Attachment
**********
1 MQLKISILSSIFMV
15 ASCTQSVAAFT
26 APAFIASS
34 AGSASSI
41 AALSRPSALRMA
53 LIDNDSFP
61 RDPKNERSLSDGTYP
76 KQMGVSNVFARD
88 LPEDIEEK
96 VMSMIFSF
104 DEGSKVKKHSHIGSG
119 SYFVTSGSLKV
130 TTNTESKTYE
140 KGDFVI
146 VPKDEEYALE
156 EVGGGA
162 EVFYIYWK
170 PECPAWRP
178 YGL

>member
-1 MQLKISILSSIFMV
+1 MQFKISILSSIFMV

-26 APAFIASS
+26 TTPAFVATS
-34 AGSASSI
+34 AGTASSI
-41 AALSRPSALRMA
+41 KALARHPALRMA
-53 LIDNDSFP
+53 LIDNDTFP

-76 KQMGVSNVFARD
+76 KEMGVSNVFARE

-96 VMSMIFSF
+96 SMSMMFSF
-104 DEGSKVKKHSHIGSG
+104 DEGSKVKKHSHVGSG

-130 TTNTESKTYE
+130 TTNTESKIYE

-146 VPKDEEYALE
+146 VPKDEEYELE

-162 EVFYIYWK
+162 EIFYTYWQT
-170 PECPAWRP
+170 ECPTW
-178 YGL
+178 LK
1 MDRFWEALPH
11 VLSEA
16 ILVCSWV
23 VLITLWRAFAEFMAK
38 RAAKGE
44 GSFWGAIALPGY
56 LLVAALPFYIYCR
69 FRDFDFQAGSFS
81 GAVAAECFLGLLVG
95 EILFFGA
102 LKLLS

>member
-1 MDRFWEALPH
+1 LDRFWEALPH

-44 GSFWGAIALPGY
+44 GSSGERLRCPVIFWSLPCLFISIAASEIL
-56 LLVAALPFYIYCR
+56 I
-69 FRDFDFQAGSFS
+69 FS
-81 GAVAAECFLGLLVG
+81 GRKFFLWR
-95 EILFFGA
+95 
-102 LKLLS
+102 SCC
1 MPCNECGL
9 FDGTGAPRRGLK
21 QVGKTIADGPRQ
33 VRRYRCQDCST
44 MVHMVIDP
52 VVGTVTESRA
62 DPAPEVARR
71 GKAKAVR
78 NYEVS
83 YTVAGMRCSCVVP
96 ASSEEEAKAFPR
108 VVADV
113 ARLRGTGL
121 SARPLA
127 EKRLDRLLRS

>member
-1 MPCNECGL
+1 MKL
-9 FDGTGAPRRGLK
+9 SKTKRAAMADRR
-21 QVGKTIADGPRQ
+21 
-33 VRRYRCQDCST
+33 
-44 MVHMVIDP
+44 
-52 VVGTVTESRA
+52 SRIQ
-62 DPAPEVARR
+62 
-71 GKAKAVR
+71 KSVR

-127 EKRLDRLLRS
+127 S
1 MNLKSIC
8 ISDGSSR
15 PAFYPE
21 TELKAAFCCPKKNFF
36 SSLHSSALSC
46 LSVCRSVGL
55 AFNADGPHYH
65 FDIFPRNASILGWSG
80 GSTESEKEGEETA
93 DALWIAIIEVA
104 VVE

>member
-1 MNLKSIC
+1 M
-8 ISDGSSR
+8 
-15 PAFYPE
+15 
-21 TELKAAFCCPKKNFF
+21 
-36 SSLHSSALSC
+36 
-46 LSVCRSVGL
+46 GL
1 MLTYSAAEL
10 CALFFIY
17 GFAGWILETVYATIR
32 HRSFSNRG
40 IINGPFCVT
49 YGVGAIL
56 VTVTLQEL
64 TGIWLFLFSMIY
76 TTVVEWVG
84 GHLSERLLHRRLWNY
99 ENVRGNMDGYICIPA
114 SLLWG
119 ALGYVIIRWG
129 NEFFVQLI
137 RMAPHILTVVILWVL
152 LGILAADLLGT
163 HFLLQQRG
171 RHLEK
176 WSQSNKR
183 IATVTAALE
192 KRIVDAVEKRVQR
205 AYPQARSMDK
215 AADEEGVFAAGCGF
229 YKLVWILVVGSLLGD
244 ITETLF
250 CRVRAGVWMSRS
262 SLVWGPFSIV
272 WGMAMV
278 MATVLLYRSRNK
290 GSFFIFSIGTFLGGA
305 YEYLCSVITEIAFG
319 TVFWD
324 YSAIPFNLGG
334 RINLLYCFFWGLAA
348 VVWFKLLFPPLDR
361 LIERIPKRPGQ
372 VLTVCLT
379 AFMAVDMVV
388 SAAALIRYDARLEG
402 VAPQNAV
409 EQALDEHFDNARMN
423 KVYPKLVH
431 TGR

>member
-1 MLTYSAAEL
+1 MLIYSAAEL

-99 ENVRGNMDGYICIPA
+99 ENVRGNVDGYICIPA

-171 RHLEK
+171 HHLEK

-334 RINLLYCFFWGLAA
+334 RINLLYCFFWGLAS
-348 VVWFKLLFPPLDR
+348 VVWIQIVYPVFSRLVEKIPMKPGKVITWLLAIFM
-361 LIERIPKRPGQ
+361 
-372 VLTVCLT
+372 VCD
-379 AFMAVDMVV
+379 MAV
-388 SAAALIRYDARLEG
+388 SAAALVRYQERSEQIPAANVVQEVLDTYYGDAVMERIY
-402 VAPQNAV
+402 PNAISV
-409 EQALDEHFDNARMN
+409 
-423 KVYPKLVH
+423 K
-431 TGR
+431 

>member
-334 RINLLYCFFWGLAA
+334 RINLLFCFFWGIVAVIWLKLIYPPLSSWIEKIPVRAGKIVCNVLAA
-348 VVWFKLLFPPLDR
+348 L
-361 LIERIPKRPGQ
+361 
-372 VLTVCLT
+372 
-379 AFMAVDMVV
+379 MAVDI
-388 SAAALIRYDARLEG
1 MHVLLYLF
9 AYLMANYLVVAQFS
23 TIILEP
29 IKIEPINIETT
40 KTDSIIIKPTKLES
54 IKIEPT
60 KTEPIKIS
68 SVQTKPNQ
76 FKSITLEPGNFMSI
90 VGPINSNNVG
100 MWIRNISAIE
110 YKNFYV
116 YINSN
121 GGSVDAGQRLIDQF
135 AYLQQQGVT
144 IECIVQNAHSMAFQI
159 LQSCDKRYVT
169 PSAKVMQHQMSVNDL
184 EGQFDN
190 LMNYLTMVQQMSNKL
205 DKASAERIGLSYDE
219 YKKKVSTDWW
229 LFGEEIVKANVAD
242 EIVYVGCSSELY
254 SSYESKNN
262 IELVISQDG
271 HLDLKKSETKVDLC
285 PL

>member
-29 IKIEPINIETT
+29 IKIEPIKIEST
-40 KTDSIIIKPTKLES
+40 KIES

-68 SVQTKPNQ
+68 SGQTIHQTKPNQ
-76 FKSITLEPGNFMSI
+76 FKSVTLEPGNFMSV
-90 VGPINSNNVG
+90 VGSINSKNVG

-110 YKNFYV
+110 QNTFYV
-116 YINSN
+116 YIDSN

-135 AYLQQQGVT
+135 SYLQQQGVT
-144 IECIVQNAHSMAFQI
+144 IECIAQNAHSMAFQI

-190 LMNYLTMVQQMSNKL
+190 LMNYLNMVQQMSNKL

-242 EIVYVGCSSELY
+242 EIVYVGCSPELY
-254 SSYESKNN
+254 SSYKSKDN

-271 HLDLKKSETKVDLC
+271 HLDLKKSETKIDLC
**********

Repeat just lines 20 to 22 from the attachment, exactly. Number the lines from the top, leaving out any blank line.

>member
-1 MQLKISILSSIFMV
+1 MQFKISILSSIFMV